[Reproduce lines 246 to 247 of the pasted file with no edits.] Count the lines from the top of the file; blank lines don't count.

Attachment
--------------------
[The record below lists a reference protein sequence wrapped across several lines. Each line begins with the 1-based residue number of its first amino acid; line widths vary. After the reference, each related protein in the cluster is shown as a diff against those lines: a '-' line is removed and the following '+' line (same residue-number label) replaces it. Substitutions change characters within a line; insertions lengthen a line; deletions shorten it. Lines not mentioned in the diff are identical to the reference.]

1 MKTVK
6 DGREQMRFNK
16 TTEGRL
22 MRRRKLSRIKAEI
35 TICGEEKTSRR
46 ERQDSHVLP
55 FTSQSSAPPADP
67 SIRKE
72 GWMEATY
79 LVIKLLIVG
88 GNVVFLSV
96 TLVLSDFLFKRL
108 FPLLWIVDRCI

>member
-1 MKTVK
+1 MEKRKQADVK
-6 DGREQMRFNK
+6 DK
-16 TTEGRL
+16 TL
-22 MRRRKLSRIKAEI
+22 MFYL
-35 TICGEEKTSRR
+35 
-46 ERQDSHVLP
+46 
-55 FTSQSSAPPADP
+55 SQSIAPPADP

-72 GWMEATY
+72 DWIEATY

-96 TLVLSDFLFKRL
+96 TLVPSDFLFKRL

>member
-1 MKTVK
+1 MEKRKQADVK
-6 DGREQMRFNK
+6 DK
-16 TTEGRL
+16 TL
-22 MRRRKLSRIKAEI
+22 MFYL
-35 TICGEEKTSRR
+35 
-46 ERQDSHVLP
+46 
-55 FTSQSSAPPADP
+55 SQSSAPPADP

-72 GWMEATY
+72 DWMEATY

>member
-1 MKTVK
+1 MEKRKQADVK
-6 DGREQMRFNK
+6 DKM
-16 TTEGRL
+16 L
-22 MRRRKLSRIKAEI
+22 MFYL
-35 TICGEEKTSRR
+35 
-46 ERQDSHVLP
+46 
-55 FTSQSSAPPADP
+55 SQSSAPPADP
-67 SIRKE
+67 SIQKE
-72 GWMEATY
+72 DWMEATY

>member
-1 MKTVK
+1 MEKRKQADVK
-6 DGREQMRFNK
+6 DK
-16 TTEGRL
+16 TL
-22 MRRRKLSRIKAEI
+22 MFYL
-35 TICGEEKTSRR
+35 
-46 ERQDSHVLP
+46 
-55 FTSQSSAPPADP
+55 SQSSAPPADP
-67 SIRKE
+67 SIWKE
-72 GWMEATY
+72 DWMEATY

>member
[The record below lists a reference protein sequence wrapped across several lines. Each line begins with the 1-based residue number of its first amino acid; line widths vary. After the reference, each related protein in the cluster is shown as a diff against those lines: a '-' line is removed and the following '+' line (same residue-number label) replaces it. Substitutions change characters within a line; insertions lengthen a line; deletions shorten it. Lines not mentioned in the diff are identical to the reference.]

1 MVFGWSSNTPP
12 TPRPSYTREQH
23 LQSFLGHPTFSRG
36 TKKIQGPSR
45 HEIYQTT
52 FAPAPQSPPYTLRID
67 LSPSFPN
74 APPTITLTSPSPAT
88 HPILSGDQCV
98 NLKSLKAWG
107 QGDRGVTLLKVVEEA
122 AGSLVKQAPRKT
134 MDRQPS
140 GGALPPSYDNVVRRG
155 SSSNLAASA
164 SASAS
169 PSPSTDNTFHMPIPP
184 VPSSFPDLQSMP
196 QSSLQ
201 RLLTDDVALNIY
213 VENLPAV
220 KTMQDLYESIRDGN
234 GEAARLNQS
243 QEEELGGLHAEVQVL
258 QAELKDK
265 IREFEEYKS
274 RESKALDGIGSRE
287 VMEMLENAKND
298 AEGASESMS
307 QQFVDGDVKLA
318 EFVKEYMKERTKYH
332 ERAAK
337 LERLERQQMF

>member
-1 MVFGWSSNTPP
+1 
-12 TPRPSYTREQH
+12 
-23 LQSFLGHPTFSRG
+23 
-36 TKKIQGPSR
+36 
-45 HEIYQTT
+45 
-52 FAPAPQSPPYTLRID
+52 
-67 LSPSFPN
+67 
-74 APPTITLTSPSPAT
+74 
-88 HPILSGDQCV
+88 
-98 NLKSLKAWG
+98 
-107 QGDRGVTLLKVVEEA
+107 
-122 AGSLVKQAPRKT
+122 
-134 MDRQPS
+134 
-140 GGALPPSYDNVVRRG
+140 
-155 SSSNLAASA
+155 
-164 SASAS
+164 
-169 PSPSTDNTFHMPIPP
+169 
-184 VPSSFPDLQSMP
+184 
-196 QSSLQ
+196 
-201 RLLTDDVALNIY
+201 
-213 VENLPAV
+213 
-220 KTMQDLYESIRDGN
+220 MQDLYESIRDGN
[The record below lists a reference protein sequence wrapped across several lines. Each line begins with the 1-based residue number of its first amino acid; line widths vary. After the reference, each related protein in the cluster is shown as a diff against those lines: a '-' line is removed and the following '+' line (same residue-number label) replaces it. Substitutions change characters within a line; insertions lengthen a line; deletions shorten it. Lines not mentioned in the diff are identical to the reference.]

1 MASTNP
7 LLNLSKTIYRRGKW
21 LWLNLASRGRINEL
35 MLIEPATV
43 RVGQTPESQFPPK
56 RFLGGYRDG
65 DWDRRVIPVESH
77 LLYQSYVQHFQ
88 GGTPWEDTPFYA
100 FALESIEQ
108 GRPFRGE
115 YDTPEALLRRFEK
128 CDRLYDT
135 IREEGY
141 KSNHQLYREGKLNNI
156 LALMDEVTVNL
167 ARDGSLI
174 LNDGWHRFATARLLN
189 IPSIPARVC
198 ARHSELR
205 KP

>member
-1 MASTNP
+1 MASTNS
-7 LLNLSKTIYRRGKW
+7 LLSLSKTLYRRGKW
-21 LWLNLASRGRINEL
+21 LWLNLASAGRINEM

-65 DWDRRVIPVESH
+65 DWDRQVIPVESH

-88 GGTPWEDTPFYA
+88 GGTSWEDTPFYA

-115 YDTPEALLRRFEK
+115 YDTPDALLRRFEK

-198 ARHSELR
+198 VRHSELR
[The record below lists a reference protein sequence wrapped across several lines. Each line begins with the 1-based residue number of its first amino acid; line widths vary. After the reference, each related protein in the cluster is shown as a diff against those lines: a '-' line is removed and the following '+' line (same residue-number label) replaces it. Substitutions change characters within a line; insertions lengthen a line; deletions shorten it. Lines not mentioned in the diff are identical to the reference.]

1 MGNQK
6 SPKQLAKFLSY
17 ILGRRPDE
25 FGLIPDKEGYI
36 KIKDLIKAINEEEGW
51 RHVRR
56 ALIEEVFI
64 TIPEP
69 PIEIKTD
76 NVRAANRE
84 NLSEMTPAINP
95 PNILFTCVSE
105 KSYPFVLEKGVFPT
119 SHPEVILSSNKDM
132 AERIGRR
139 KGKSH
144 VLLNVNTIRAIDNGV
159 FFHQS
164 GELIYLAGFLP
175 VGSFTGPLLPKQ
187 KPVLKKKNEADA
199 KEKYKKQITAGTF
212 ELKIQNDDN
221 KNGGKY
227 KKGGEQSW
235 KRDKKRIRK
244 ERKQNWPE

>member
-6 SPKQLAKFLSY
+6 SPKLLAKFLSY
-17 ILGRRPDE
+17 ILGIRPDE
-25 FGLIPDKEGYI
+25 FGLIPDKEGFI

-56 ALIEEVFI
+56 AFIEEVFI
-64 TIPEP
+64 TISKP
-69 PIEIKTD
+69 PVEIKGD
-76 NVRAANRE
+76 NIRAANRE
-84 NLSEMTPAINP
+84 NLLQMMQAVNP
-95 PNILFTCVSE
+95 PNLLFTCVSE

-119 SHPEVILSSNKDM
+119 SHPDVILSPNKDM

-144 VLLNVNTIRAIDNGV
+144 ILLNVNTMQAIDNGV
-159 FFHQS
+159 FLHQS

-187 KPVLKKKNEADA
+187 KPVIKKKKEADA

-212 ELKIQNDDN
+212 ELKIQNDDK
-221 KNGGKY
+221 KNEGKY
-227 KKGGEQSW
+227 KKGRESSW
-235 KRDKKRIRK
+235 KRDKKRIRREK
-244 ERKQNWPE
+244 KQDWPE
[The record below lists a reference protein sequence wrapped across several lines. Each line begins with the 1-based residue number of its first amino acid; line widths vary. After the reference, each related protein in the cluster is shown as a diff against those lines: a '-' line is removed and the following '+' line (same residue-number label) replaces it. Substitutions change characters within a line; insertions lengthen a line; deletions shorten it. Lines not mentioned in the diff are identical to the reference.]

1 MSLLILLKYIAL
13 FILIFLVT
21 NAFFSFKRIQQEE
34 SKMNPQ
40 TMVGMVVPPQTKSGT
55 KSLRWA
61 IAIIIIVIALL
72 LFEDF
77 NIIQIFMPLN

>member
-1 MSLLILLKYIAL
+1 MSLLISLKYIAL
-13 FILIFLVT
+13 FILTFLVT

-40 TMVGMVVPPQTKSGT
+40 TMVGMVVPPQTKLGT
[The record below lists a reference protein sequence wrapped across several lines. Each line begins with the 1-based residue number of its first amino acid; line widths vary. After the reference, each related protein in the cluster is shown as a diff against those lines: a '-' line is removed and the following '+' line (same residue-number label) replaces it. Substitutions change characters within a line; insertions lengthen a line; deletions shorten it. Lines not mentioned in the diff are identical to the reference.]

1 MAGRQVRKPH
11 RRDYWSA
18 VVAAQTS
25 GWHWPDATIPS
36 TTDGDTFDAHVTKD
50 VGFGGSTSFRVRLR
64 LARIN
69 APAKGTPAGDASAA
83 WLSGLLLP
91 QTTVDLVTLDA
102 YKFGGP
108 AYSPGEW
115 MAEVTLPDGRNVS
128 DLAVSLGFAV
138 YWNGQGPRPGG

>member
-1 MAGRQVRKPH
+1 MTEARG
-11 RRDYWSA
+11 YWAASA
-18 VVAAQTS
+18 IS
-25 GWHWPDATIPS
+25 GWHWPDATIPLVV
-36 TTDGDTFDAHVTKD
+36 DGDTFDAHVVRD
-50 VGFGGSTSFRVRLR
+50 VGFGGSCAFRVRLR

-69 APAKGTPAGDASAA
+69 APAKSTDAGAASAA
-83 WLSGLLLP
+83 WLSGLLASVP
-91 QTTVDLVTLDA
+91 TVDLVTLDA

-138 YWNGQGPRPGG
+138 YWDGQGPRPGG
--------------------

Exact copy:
+69 PVEIKGD
-76 NVRAANRE